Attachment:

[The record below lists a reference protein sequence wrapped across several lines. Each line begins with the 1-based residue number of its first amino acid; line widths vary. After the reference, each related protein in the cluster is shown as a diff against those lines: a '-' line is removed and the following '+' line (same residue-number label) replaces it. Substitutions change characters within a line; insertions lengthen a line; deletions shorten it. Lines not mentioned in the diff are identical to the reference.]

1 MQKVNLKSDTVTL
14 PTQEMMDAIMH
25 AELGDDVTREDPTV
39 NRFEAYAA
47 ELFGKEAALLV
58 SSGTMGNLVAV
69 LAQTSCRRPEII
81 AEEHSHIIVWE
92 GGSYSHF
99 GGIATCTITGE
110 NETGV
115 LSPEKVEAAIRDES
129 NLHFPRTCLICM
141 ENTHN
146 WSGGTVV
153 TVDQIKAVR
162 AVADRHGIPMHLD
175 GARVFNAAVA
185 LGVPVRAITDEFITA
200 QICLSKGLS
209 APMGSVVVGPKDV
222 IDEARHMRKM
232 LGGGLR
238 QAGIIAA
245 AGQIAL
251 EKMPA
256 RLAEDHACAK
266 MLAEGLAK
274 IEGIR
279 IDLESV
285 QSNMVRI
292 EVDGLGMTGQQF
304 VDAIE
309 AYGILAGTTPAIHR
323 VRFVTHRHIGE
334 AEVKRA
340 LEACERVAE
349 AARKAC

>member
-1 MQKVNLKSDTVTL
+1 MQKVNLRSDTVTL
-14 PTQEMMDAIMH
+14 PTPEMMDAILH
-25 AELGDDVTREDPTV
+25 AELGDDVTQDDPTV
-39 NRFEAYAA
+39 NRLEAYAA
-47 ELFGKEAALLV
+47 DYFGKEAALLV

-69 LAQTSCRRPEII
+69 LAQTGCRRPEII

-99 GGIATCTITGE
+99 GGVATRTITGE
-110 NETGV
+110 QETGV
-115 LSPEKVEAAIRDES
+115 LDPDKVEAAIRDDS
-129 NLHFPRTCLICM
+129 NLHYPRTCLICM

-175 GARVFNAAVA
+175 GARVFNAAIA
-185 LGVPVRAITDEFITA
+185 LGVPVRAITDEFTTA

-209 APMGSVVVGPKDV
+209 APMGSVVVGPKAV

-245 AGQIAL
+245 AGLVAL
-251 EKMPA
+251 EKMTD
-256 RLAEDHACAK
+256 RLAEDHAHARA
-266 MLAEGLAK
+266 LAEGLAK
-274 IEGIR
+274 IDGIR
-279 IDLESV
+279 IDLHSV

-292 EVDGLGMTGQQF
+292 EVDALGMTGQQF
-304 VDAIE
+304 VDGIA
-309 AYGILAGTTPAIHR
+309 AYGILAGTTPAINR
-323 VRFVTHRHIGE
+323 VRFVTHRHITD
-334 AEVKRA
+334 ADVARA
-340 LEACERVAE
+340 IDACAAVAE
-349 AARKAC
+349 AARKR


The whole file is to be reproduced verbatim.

[The record below lists a reference protein sequence wrapped across several lines. Each line begins with the 1-based residue number of its first amino acid; line widths vary. After the reference, each related protein in the cluster is shown as a diff against those lines: a '-' line is removed and the following '+' line (same residue-number label) replaces it. Substitutions change characters within a line; insertions lengthen a line; deletions shorten it. Lines not mentioned in the diff are identical to the reference.]

1 MQKVNLKSDTVTL
14 PTQEMMDAIMH
25 AELGDDVTREDPTV
39 NRFEAYAA
47 ELFGKEAALLV
58 SSGTMGNLVAV
69 LAQTSCRRPEII
81 AEEHSHIIVWE
92 GGSYSHF
99 GGIATCTITGE
110 NETGV
115 LSPEKVEAAIRDES
129 NLHFPRTCLICM
141 ENTHN
146 WSGGTVV
153 TVDQIKAVR
162 AVADRHGIPMHLD
175 GARVFNAAVA
185 LGVPVRAITDEFITA
200 QICLSKGLS
209 APMGSVVVGPKDV
222 IDEARHMRKM
232 LGGGLR
238 QAGIIAA
245 AGQIAL
251 EKMPA
256 RLAEDHACAK
266 MLAEGLAK
274 IEGIR
279 IDLESV
285 QSNMVRI
292 EVDGLGMTGQQF
304 VDAIE
309 AYGILAGTTPAIHR
323 VRFVTHRHIGE
334 AEVKRA
340 LEACERVAE
349 AARKAC

>member
-1 MQKVNLKSDTVTL
+1 MQKVNLRSDTVTL
-14 PTQEMMDAIMH
+14 PTPEMMDAILH
-25 AELGDDVTREDPTV
+25 AELGDDVTQDDPTV
-39 NRFEAYAA
+39 NRLEAYAA
-47 ELFGKEAALLV
+47 DYFGKEAALLV

-69 LAQTSCRRPEII
+69 LAQTGCRRPEII

-99 GGIATCTITGE
+99 GGVATRTITGE
-110 NETGV
+110 QETGV
-115 LSPEKVEAAIRDES
+115 LDPDKVEAAIRDDS
-129 NLHFPRTCLICM
+129 NLHYPRTCLICM

-175 GARVFNAAVA
+175 GARVFNAAIA
-185 LGVPVRAITDEFITA
+185 LGVPVRAITDEFTTA

-209 APMGSVVVGPKDV
+209 APMGSVVVGPKAV

-245 AGQIAL
+245 AGLVAL
-251 EKMPA
+251 EKMTD
-256 RLAEDHACAK
+256 RLAEDHAHARA
-266 MLAEGLAK
+266 LAEGLAK
-274 IEGIR
+274 IDGIR
-279 IDLESV
+279 IDLHSV

-292 EVDGLGMTGQQF
+292 EVDALGMTGQQF
-304 VDAIE
+304 VDGIA
-309 AYGILAGTTPAIHR
+309 AYGILAGTTPAINR
-323 VRFVTHRHIGE
+323 VRFVTHRHITD
-334 AEVKRA
+334 ADVARA
-340 LEACERVAE
+340 IDACAAVAE
-349 AARKAC
+349 AARKR